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The Intracorporate Conspiracy Doctrine Can Protect Some Employees From Liability


When companies do wrong—say, defraud customers, or try to evade tax or immigration laws, or they steal or lie to shareholders—we know that there may not only be civil, monetary penalties, but even criminal penalties as well, in more serious situations.

But for a company to commit wrongdoing, there has to be more than one person involved. In fact, most larger schemes or plans to do something illicit, need the cooperation of multiple employees in the company.

Conspiracy or Racketeering?

Criminal laws say that when there is a crime, everybody involved in the crime and who contributes to it, can be an accessory to the crime through conspiracy and racketeering laws. So does that mean that every single person in a company that helped, contributed to, or assisted in a criminal act, can be brought up on criminal charges?

The law recognizes that many corporate employees are lower level, and may just be doing their jobs. The law knows that even if they may understand what the company is doing, they have no say, control or power, to orchestrate or direct the criminal acts. Because of that, the law does recognize what is called the intracorporate conspiracy doctrine.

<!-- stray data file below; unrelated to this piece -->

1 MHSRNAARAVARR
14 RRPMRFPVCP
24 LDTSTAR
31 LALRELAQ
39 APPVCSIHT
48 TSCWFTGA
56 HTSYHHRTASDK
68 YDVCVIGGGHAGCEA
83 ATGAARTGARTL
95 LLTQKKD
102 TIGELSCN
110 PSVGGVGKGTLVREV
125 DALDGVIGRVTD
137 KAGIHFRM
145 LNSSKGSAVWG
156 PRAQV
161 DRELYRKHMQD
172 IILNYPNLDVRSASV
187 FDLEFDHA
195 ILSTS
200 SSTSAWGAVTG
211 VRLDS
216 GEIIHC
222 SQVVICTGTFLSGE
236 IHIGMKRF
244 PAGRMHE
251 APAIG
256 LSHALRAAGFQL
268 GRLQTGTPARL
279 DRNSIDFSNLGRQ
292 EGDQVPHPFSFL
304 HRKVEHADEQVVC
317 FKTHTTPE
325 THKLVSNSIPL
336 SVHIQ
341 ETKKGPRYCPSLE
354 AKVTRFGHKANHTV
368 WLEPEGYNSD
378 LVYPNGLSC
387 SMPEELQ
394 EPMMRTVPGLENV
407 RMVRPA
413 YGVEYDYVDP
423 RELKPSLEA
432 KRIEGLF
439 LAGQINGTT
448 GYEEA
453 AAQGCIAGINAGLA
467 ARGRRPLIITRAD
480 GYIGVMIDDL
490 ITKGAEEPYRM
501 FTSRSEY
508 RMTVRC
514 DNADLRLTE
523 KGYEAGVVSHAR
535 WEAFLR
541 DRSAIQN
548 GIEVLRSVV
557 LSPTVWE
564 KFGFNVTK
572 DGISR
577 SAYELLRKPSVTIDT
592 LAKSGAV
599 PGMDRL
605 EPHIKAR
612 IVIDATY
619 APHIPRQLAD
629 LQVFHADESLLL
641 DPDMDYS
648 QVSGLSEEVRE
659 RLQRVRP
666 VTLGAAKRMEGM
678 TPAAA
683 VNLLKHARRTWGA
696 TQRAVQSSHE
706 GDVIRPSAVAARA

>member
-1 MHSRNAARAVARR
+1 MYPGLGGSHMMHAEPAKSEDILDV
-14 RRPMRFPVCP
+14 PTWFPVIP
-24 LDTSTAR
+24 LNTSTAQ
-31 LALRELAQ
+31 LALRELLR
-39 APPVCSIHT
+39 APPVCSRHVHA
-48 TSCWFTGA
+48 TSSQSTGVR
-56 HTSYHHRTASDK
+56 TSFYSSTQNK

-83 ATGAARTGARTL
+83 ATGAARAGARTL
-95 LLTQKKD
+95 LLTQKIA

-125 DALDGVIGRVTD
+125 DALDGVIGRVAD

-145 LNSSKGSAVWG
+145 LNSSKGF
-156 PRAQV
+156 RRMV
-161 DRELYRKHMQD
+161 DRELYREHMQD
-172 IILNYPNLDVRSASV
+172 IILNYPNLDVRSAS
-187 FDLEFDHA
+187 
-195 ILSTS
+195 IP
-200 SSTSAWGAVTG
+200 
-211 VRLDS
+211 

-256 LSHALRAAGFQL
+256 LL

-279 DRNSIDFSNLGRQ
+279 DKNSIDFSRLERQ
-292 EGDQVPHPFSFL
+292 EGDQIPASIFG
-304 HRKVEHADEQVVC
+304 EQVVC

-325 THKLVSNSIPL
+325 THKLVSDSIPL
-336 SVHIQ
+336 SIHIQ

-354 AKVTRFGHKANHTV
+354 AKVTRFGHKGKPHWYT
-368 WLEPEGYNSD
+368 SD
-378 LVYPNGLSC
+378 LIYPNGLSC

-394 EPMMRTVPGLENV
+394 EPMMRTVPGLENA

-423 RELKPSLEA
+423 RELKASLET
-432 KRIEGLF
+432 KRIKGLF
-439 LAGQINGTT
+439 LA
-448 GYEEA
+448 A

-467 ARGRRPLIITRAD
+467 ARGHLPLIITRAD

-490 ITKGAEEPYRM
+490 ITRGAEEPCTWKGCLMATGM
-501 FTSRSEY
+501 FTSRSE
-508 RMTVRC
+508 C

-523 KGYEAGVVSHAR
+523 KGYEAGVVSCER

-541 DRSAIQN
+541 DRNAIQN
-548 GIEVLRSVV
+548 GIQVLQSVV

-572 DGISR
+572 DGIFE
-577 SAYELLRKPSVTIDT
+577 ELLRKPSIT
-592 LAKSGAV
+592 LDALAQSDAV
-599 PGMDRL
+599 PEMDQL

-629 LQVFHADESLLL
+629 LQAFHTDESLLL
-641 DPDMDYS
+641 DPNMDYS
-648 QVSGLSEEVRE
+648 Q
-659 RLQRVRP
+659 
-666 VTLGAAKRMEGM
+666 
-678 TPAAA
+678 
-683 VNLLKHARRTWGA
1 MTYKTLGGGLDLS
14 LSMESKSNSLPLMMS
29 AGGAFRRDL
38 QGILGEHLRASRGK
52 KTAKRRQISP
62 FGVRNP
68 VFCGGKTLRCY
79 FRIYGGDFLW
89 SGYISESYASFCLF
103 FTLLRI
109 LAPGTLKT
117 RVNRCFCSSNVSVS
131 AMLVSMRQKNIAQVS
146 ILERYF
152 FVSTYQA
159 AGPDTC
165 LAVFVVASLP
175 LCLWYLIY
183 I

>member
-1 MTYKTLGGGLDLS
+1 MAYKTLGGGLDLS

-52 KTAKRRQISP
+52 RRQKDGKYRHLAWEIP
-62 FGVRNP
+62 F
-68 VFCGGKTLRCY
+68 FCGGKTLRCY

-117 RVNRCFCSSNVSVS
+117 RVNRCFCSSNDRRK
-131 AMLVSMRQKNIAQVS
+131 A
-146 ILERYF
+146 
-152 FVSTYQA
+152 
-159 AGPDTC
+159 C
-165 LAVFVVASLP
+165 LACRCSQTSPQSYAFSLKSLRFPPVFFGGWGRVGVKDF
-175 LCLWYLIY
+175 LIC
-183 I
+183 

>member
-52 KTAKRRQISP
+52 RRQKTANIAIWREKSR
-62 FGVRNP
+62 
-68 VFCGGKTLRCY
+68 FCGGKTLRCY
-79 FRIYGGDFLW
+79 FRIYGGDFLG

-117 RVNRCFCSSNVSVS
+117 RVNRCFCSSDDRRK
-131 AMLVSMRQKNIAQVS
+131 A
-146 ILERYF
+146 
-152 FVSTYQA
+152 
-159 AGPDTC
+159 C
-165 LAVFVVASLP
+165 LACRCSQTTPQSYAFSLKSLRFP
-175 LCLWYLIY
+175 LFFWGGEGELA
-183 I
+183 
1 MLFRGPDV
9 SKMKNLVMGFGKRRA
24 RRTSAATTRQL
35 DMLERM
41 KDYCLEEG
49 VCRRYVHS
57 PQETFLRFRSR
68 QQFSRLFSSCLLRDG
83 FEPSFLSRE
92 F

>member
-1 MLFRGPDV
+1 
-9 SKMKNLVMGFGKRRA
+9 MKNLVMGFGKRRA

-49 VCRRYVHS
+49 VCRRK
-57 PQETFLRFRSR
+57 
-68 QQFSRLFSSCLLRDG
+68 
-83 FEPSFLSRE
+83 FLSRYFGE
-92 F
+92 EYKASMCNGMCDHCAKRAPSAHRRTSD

Immunization From Liability

If an employee’s only act is that they did something someone else ordered them to do, they may not be liable criminally, because of the doctrine. The law seeks to help those who were “just doing their job,” so long as those employees didn’t have a significant hand in orchestrating the criminal or fraudulent scheme.

The law also recognizes that a conspiracy involves two people and two entities, and technically a company and its workers are the same entity, for conspiracy purposes. A company or person cannot conspire with itself.

No Personal Gain

Employees can’t have gained personally by the scheme or illegal actions.

In other words, it’s OK if the worker just received his or her regular salary or work benefits, but if the worker received an individual benefit because of the criminal acts that the worker assisted with, the worker won’t be protected by the doctrine.

That means that if the worker acts totally separate from the company, in an effort to attain personal gain or benefits, the doctrine wouldn’t apply to protect the worker.

But a worker can gain an indirect benefit—say, the value of the workers’ stock increase, or the worker gets some work bonuses for the success of the company—and still be protected by the doctrine.

Protection from Civil and Criminal Liability

The doctrine insulates workers who are covered, from civil liability for the company’s actions, as well as from criminal conspiracy or racketeering criminal charges.

Note that many courts have refused to extend the protections of the doctrine to civil right cases, such as for sexual or gender harassment.

Are you or your business in legal trouble? Call our Fort Lauderdale business lawyers at Sweeney Law P.A. at 954-440-3993 today.




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